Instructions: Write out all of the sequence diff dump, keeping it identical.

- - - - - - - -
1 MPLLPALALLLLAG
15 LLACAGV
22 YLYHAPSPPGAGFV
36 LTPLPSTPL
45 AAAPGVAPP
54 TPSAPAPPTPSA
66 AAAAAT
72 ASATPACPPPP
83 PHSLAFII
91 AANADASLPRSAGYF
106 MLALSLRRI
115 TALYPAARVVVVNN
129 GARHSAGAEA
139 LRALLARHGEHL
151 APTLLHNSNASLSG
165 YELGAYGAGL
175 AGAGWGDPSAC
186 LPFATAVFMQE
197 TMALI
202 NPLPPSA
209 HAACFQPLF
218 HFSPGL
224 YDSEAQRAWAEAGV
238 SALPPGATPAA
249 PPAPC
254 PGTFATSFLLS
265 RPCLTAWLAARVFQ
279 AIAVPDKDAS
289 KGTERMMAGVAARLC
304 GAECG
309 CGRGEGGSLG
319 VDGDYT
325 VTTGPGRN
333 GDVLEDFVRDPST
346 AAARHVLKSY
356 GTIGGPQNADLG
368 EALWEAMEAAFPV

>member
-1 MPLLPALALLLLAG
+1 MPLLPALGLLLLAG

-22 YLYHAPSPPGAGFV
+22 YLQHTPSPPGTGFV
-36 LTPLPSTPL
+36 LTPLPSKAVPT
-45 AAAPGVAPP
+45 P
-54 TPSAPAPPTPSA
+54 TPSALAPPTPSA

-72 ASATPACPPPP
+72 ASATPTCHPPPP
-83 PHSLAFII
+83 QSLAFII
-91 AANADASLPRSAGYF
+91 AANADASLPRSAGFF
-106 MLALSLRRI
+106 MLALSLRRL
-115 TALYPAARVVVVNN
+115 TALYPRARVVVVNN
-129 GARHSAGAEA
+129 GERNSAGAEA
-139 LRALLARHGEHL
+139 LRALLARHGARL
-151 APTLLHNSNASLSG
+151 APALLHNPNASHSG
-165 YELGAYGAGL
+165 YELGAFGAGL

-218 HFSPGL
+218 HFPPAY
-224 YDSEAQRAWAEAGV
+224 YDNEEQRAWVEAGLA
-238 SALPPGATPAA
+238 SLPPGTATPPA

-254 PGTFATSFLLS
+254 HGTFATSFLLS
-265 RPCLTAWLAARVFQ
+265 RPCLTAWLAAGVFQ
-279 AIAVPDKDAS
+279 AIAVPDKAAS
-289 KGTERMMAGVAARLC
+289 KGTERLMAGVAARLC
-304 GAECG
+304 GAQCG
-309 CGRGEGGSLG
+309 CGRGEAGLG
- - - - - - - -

1 MPLLPALALLLLAG
15 LLACAGV
22 YLYHAPSPPGAGFV
36 LTPLPSTPL
45 AAAPGVAPP
54 TPSAPAPPTPSA
66 AAAAAT
72 ASATPACPPPP
83 PHSLAFII
91 AANADASLPRSAGYF
106 MLALSLRRI
115 TALYPAARVVVVNN
129 GARHSAGAEA
139 LRALLARHGEHL
151 APTLLHNSNASLSG
165 YELGAYGAGL
175 AGAGWGDPSAC
186 LPFATAVFMQE
197 TMALI
202 NPLPPSA
209 HAACFQPLF
218 HFSPGL
224 YDSEAQRAWAEAGV
238 SALPPGATPAA
249 PPAPC
254 PGTFATSFLLS
265 RPCLTAWLAARVFQ
279 AIAVPDKDAS
289 KGTERMMAGVAARLC
304 GAECG
309 CGRGEGGSLG
319 VDGDYT
325 VTTGPGRN
333 GDVLEDFVRDPST
346 AAARHVLKSY
356 GTIGGPQNADLG
368 EALWEAMEAAFPV

>member
-1 MPLLPALALLLLAG
+1 MPLLPALGLLLLAG

-22 YLYHAPSPPGAGFV
+22 YLQHTPSPPGTGFV
-36 LTPLPSTPL
+36 LTPLPSKAVPT
-45 AAAPGVAPP
+45 P
-54 TPSAPAPPTPSA
+54 TPSALAPPTPSA

-72 ASATPACPPPP
+72 ASATPTCHPPPP
-83 PHSLAFII
+83 QSLAFII
-91 AANADASLPRSAGYF
+91 AANADASLPRSAGFF
-106 MLALSLRRI
+106 MLALSLRRL
-115 TALYPAARVVVVNN
+115 TALYPRARVVVVNN
-129 GARHSAGAEA
+129 GERNSAGAEA
-139 LRALLARHGEHL
+139 LRALLARHGARL
-151 APTLLHNSNASLSG
+151 APALLHNPNASHSG
-165 YELGAYGAGL
+165 YELGAFGAGL

-218 HFSPGL
+218 HFPPAY
-224 YDSEAQRAWAEAGV
+224 YDNEEQRAWVEAGLA
-238 SALPPGATPAA
+238 SLPPGTATPPA

-254 PGTFATSFLLS
+254 HGTFATSFLLS
-265 RPCLTAWLAARVFQ
+265 RPCLTAWLAAGVFQ
-279 AIAVPDKDAS
+279 AIAVPDKAAS
-289 KGTERMMAGVAARLC
+289 KGTERLMAGVAARLC
-304 GAECG
+304 GAQCG
-309 CGRGEGGSLG
+309 CGRGEAGLG